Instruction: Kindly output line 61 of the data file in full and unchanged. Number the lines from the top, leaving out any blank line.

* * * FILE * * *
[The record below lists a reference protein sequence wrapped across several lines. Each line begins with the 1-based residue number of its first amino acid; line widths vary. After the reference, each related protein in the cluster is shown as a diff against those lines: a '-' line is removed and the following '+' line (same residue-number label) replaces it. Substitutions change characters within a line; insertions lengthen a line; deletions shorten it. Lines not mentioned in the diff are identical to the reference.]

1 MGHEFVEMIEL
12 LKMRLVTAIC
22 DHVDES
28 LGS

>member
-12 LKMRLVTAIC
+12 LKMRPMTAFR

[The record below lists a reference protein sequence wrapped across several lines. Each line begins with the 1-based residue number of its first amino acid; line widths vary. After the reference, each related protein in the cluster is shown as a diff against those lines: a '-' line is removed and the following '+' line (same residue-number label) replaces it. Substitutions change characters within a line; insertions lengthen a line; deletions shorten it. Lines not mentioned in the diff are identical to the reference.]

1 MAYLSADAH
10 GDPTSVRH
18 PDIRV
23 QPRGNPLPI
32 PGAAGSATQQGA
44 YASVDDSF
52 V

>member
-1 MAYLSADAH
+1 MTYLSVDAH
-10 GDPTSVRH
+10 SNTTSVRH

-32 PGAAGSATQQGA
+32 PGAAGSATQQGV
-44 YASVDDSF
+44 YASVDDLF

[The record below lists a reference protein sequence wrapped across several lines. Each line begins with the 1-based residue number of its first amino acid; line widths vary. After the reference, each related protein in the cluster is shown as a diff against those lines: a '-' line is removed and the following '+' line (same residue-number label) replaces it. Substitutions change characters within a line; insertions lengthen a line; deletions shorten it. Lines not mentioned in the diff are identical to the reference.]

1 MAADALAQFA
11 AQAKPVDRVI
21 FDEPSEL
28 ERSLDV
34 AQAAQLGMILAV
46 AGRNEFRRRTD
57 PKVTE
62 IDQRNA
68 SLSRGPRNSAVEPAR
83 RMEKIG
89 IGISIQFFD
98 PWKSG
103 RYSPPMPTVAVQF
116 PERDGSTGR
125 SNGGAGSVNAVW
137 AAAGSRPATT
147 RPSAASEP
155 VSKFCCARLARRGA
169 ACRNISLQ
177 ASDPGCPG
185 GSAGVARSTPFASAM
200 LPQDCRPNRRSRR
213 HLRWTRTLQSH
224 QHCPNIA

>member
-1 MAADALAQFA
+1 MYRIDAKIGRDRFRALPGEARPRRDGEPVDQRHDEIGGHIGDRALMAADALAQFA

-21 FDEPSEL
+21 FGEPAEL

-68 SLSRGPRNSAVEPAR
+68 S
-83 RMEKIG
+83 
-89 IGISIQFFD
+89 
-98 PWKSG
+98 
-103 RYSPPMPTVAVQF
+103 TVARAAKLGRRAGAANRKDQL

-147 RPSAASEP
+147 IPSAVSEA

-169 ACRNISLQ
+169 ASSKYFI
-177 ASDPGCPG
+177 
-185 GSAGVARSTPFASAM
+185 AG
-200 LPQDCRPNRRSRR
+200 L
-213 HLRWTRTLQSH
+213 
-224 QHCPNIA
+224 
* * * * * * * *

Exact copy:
+89 